The Arab and Middle Eastern Journalists Association on Monday described as “racist” certain statements made by Western media on the Ukraine crisis, asking news organisation to be “mindful of implicit and explicit bias” in their coverage of the Russian invasion.
In a statement, the press body cited a few examples of the news coverage that seemed to give more importance to victims of war in Europe to other regions such as the Middle East and Africa.
It quoted CBS News correspondent Charlie D’Agata saying: “But this [Ukraine] isn’t a place, with all due respect, like Iraq or Afghanistan, that has seen conflict raging for decades. This is a relatively civilized, relatively European – I have to choose those words carefully, too – city, one where you wouldn’t expect that, or hope that it’s going to happen.”
The statement also cited Al Jazeera English anchor Peter Dobbie comparing Ukrainian citizens trying to flee the country with the refugees attempting to leave the Middle East region.
“What’s compelling is, just looking at them, the way they are dressed, these are prosperous... I’m loath to use the expression... middle class people,” Dobbie said. “These are not obviously refugees looking to get away from areas in the Middle East that are still in a big state of war. These are not people trying to get away from areas in North Africa.”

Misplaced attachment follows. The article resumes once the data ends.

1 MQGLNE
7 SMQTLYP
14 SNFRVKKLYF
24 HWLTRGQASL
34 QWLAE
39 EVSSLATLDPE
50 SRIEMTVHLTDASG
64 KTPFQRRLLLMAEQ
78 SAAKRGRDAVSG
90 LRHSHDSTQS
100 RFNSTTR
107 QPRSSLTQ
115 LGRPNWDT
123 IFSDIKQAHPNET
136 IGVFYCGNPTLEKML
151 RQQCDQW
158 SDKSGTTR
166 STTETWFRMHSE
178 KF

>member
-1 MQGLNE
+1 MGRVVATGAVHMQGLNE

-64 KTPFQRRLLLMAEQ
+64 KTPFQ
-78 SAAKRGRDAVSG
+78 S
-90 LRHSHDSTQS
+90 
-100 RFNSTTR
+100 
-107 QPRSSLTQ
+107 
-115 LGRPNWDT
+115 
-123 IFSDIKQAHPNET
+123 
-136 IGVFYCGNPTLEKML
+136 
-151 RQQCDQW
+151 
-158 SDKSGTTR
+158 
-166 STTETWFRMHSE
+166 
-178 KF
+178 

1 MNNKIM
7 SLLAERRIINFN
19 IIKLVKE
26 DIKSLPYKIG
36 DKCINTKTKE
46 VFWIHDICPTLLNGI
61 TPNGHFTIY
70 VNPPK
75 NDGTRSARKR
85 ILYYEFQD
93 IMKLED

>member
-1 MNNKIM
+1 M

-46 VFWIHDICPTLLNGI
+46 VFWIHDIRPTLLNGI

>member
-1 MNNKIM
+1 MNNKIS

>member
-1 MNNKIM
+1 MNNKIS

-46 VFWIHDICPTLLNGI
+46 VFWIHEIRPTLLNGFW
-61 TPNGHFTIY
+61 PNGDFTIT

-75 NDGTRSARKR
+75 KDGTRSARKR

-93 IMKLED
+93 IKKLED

He added that the Ukrainian citizens were “like any European family”.
The press body also cited the example of journalist and advisor to the United Kingdom Board of Trade Daniel Hannan writing for the The Telegraph. In the article, Hannan said that what makes the Ukraine crisis “so shocking” was that its citizens “seem like us”.
“War is no longer something visited upon impoverished and remote populations,” he wrote. “It can happen to anyone.”
In its statement, the press body rejected “orientalist and racist implications” that any country was “uncivilised” and has economic factors that make them worthy of conflict.
“This type of commentary reflects the pervasive mentality in Western journalism of normalizing tragedy in parts of the world such as the Middle East, Africa, South Asia, and Latin America,” it said.
“It dehumanizes and renders their experience with war as somehow normal and expected.”
Advising newsrooms not to compare two conflicts, it said that deaths of civilian and their displacement in other places were equally as “abhorrent” as it was happening in Ukraine.
The press body advised newsrooms to train their correspondents on cultural and political nuances of regions they were reporting on and also not rely on “American- or Euro-centric biases”.
“AMEJA stands in full solidarity with all civilians under military assault in any part of the world, and we deplore the difference in news coverage of people in one country versus another. Not only can such coverage decontextualize conflicts, but it contributes to the erasure of populations around the world who continue to experience violent occupation and aggression.”— The Arab and Middle Eastern Journalists Association